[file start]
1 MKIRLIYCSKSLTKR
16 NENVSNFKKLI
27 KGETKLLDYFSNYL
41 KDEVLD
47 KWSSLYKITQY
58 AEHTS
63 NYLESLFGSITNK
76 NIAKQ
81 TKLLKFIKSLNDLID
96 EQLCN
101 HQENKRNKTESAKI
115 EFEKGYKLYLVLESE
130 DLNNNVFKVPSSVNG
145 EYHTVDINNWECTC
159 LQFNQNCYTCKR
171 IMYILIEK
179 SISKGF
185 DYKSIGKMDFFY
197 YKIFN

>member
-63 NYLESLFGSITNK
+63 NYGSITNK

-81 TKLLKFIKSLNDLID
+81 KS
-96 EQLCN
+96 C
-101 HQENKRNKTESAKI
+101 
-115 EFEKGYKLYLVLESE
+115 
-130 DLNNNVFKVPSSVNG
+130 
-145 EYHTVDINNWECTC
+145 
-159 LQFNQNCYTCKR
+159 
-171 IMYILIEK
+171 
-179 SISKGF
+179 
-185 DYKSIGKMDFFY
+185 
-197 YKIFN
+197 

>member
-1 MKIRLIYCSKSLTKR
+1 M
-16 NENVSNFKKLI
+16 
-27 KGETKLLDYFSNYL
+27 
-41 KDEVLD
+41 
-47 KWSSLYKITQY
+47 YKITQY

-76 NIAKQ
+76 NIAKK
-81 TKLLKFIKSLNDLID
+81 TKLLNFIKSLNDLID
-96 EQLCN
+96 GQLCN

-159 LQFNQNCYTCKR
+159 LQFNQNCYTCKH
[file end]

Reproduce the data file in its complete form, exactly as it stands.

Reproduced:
1 MKIRLIYCSKSLTKR
16 NENVSNFKKLI
27 KGETKLLDYFSNYL
41 KDEVLD
47 KWSSLYKITQY
58 AEHTS
63 NYLESLFGSITNK
76 NIAKQ
81 TKLLKFIKSLNDLID
96 EQLCN
101 HQENKRNKTESAKI
115 EFEKGYKLYLVLESE
130 DLNNNVFKVPSSVNG
145 EYHTVDINNWECTC
159 LQFNQNCYTCKR
171 IMYILIEK
179 SISKGF
185 DYKSIGKMDFFY
197 YKIFN

>member
-63 NYLESLFGSITNK
+63 NYGSITNK

-81 TKLLKFIKSLNDLID
+81 KS
-96 EQLCN
+96 C
-101 HQENKRNKTESAKI
+101 
-115 EFEKGYKLYLVLESE
+115 
-130 DLNNNVFKVPSSVNG
+130 
-145 EYHTVDINNWECTC
+145 
-159 LQFNQNCYTCKR
+159 
-171 IMYILIEK
+171 
-179 SISKGF
+179 
-185 DYKSIGKMDFFY
+185 
-197 YKIFN
+197 

>member
-1 MKIRLIYCSKSLTKR
+1 M
-16 NENVSNFKKLI
+16 
-27 KGETKLLDYFSNYL
+27 
-41 KDEVLD
+41 
-47 KWSSLYKITQY
+47 YKITQY

-76 NIAKQ
+76 NIAKK
-81 TKLLKFIKSLNDLID
+81 TKLLNFIKSLNDLID
-96 EQLCN
+96 GQLCN

-159 LQFNQNCYTCKR
+159 LQFNQNCYTCKH